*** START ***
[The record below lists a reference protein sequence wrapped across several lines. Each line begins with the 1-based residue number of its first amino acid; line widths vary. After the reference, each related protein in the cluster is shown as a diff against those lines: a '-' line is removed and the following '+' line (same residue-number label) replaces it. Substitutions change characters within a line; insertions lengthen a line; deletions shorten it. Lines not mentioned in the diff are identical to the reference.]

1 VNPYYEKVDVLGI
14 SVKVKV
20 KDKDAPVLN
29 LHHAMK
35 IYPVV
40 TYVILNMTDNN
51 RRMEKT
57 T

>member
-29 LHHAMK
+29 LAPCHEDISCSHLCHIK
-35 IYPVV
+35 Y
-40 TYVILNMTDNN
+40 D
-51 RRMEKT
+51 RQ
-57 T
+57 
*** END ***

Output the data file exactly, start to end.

[The record below lists a reference protein sequence wrapped across several lines. Each line begins with the 1-based residue number of its first amino acid; line widths vary. After the reference, each related protein in the cluster is shown as a diff against those lines: a '-' line is removed and the following '+' line (same residue-number label) replaces it. Substitutions change characters within a line; insertions lengthen a line; deletions shorten it. Lines not mentioned in the diff are identical to the reference.]

1 VNPYYEKVDVLGI
14 SVKVKV
20 KDKDAPVLN
29 LHHAMK
35 IYPVV
40 TYVILNMTDNN
51 RRMEKT
57 T

>member
-29 LHHAMK
+29 LAPCHEDISCSHLCHIK
-35 IYPVV
+35 Y
-40 TYVILNMTDNN
+40 D
-51 RRMEKT
+51 RQ
-57 T
+57 